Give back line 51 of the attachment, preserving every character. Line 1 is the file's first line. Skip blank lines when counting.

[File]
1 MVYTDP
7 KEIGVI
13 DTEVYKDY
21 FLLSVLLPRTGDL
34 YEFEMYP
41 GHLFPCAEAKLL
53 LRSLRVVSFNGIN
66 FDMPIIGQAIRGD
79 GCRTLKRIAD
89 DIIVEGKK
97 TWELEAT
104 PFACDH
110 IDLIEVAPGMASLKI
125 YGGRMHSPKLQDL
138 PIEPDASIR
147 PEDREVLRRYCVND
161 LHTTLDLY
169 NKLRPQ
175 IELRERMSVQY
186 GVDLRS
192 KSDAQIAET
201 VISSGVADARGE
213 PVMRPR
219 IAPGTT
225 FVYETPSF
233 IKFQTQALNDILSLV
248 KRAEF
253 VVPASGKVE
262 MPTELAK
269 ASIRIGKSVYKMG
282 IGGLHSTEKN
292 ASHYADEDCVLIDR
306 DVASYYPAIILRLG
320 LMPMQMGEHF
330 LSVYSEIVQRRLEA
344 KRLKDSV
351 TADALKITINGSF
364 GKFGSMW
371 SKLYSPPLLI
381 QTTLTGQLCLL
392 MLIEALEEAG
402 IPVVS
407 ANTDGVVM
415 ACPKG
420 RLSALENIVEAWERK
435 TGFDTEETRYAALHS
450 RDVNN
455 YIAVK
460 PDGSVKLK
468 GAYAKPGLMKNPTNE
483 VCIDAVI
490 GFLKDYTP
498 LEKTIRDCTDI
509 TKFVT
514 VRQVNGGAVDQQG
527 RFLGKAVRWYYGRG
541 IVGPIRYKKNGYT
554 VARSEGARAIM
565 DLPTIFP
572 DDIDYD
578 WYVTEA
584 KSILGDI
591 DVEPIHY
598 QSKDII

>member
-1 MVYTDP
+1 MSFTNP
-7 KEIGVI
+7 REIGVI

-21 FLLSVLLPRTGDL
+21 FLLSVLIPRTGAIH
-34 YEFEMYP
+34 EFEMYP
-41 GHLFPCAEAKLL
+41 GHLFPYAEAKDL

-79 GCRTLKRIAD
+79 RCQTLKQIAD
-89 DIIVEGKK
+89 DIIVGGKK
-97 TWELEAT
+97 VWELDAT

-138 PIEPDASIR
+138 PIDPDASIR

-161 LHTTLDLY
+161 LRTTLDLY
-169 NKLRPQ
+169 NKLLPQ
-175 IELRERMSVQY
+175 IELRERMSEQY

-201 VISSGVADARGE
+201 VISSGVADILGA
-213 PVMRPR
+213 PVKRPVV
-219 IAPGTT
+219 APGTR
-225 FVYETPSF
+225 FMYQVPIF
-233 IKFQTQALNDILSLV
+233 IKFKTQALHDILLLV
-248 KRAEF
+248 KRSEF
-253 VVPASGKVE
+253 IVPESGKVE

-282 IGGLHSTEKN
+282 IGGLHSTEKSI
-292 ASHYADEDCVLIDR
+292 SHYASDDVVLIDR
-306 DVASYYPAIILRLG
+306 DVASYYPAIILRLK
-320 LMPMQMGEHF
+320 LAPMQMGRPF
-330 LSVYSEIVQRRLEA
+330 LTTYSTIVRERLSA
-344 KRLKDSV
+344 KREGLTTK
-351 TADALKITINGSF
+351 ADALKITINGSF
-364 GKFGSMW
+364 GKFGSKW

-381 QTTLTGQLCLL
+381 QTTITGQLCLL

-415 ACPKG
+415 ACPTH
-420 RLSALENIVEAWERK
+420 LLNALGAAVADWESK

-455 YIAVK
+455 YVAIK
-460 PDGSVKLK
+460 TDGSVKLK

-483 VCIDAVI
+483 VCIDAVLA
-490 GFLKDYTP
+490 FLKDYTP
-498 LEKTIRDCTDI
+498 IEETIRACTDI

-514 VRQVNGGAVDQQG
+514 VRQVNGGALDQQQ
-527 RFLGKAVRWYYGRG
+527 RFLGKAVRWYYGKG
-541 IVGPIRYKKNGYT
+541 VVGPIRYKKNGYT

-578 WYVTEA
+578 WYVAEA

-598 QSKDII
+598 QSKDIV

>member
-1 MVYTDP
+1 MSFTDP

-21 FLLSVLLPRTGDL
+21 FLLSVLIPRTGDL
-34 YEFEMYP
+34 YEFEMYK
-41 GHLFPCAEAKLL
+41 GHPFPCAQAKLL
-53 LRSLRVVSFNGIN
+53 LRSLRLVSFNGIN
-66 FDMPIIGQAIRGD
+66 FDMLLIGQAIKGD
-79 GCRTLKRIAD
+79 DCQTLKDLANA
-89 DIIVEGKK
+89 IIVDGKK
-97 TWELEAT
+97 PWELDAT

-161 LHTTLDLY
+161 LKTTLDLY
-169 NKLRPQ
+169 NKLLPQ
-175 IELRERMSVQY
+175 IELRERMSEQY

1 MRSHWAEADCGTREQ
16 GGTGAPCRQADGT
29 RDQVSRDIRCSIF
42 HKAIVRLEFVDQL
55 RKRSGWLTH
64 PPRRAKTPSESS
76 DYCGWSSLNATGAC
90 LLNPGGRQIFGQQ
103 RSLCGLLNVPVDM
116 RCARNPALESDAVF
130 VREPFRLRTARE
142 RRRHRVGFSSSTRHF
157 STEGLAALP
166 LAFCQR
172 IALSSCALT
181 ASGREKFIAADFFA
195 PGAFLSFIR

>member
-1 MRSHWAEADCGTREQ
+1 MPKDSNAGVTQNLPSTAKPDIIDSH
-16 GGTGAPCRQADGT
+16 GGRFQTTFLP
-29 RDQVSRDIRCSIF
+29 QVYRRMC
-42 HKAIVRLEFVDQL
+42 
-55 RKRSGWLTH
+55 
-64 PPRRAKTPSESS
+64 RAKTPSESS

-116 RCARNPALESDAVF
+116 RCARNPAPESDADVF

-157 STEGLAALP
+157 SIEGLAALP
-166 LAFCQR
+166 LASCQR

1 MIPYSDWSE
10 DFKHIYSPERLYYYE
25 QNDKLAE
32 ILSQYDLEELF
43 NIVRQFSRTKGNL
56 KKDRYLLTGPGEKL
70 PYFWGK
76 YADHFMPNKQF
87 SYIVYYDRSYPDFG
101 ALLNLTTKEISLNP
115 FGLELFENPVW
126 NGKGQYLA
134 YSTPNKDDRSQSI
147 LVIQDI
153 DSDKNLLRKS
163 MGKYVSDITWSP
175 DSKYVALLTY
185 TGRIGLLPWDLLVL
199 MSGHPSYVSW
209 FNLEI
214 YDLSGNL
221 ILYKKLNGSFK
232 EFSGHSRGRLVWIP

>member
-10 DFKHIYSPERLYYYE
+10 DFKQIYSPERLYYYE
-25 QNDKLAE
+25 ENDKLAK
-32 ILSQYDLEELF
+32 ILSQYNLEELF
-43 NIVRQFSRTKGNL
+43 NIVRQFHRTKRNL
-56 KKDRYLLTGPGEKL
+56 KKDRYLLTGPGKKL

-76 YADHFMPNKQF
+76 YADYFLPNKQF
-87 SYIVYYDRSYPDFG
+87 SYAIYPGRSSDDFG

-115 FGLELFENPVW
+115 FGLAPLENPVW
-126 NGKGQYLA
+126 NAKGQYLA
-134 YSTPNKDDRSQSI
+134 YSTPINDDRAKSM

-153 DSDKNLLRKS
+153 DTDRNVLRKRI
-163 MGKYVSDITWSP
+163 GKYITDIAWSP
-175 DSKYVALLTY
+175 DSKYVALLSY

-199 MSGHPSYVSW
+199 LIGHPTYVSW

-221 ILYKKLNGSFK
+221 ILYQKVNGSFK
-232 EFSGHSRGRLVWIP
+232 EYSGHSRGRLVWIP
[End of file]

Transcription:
483 VCIDAVI